A research center with a computerized repository of player and league records will be an integral part of the museum. ``The research center is what's going to make the project go,'' says Johnson: ``The museum will bring people in once. The research center will get them to come back.''

The database is the brainchild of Larry Lester, a computer programmer and the treasurer of the museum planning board. Mr. Lester says he has spent virtually all his free time for the last five years traveling the country, searching microfilm copies of old newspapers for articles and box scores of games, and interviewing as many former players as he could locate. He has already compiled an impressive quantity of statistics, although he estimates he has found only about 60 percent of what is available.

The goal is to make the program user-friendly and have it available to patrons of the museum. With a few keystrokes, a visitor might find out how many shutouts Smokey Joe Williams pitched in 1910 or how many grand slams Josh Gibson hit in his career.

But the greatest immediate use of the database is to make a case for inducting more Negro League players into the Baseball Hall of Fame.

Phil Dixon is associate director of the museum planning board and co-author of ``Negro Baseball Leagues, 1867-1955,'' scheduled to appear this spring from Amereon House publishers in Mattituck, N.Y.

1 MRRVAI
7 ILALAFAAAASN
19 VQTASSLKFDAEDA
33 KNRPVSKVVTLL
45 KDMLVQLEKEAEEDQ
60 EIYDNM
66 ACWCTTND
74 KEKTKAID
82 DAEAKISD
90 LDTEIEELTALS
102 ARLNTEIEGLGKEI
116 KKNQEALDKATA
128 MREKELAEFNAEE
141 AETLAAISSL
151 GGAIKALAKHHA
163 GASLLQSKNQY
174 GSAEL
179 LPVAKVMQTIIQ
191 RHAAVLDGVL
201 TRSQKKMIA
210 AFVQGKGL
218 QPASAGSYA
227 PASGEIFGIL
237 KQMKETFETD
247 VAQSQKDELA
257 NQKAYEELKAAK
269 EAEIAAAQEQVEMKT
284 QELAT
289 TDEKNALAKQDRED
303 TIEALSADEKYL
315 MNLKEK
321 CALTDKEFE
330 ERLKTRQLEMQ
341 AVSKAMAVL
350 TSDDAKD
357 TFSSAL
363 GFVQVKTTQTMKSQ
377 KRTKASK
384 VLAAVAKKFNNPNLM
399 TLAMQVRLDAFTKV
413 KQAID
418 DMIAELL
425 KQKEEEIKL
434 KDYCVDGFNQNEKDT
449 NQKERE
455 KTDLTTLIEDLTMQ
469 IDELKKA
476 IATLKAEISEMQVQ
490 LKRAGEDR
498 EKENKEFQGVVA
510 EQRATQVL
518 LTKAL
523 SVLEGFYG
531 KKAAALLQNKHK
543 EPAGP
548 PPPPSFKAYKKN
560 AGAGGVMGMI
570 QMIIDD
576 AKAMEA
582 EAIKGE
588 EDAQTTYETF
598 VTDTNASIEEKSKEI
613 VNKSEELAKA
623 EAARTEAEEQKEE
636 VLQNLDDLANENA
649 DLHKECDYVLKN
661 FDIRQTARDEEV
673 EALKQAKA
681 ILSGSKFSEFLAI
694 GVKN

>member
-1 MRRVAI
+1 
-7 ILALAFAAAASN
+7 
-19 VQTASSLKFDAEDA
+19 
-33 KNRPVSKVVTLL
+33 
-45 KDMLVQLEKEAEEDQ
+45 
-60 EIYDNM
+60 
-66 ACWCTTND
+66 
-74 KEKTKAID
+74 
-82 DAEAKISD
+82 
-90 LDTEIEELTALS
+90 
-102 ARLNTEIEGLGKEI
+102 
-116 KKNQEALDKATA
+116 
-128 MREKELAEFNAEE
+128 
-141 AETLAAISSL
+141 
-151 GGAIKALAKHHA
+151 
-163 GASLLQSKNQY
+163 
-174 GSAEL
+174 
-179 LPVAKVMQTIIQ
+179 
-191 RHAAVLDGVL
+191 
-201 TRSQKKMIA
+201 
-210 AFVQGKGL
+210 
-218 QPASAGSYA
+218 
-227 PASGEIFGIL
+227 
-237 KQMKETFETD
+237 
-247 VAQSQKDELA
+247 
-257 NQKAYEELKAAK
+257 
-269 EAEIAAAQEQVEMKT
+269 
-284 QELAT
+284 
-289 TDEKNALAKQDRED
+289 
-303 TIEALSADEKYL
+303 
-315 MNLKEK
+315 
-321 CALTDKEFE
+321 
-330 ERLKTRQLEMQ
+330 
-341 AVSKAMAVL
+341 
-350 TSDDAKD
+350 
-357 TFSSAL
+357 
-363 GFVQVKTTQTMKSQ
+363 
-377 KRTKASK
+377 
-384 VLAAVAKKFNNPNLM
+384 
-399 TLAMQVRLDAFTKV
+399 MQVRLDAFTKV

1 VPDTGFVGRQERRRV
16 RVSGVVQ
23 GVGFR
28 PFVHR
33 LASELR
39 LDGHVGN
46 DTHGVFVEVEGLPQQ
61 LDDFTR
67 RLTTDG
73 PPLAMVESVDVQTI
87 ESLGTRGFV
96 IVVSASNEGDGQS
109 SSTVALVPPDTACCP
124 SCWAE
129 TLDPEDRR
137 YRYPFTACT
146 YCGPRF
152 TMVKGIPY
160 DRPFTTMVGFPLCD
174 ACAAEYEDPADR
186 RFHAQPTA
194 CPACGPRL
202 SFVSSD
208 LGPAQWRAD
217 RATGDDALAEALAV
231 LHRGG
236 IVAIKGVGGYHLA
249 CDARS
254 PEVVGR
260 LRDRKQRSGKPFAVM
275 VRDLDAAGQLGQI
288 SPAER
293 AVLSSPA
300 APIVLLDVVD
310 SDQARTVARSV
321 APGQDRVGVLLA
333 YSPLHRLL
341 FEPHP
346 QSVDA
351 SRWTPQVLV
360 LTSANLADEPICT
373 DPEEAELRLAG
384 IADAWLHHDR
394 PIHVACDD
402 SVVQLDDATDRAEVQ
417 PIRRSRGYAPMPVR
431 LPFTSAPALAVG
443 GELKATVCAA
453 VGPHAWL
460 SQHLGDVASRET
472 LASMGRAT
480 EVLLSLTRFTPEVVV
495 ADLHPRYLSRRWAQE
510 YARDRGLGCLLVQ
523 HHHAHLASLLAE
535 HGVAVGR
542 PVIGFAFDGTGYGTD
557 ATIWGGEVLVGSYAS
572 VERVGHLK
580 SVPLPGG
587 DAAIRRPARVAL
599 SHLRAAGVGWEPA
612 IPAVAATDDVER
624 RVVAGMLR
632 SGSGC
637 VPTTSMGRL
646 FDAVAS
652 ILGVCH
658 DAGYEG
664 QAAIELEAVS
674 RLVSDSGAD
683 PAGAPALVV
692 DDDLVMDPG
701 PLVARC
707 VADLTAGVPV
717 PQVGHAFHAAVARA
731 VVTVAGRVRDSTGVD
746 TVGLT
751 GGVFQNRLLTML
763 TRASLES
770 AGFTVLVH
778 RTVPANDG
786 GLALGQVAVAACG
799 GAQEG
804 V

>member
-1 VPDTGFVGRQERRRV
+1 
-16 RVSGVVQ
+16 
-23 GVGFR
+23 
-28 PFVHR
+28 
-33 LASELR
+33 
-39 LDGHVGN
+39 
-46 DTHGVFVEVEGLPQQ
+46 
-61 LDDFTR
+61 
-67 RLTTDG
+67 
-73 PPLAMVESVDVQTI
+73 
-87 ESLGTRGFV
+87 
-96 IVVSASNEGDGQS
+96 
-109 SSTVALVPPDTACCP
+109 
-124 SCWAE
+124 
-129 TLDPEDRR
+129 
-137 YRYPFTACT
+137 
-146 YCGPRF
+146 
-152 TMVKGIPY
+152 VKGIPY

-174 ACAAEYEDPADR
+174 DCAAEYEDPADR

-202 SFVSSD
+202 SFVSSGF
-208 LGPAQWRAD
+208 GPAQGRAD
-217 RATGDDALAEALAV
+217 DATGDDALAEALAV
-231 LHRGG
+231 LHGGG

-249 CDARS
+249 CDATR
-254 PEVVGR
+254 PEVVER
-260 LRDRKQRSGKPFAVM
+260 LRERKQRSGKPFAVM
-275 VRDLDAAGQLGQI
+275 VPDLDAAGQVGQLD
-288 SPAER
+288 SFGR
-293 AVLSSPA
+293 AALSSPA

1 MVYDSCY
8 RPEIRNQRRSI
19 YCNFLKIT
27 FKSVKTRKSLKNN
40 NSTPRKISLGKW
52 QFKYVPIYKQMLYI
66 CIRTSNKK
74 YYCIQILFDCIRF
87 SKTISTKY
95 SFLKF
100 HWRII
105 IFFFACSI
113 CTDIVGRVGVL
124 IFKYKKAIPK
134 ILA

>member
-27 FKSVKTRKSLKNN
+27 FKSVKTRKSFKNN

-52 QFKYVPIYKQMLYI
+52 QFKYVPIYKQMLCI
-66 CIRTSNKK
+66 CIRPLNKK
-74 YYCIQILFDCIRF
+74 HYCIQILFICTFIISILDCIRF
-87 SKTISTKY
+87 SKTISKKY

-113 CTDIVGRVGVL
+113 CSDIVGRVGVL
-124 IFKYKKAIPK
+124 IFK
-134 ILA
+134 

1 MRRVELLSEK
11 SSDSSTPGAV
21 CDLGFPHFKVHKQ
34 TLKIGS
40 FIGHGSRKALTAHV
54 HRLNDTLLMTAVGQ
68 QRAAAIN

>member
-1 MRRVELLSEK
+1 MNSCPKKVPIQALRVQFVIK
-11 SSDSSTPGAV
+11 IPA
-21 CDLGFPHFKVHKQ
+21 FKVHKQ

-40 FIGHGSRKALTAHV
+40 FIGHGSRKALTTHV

The Veterans Committee of the Hall of Fame is charged with finding old-time players deserving of recognition, but ``It's a joke,'' says Mr. Dixon. The committee ``hasn't helped much in black baseball. Of the 11 [Negro League] players in the Hall of Fame, there are at least 11 others who were better and have been passed over.''

Satchel Paige was the first Negro Leaguer to be so honored, in 1971. Back then, a case for selecting an outstanding baseball veteran could be made on the basis of oral history. ``Oral histories are fantastic,'' says Lester, but now must be supported by statistics to win a place in the Hall of Fame.

``We need unquestionable facts,'' says Dixon. ``Until we can prove that black players excelled on a day-to-day basis, black baseball will not get the credit it deserves.''

``The museum is a beautiful concept,'' says Max Manning, former star pitcher in the Negro Leagues for more than a decade and now a retired schoolteacher in Pleasantville, N.J. ``But no project should obviate the need to get deserving players into the Hall of Fame.'' He is one of about 125 Negro League veterans still alive today.

``We can't afford to wait,'' says Lester. ``We want to honor those who are still living.''

Says Dixon, ``Baseball is not `America's game' until all players can participate in its history. I'm looking forward to our national pastime being truly national.''

Kansas City's greats

Kansas City is not only a center for black baseball scholarship, it is also where the longest-lived Negro league was founded. At a YMCA here in 1920, the owners of seven Midwestern teams met and formed the Negro National League, the first black league to survive a single season. It lasted until 1955, with a two-year hiatus in 1931. The Negro National League was also one of the first entirely black-owned enterprises to operate on a national scale.

The Kansas City Monarchs were one of the league's most successful teams. Some of the greatest names in black baseball history played here, including Satchel Paige, Elston Howard, Chet Brewer, and Ernie Banks. In fact, Jackie Robinson was a promising young shortstop for the Monarchs when he left to join the Brooklyn Dodgers.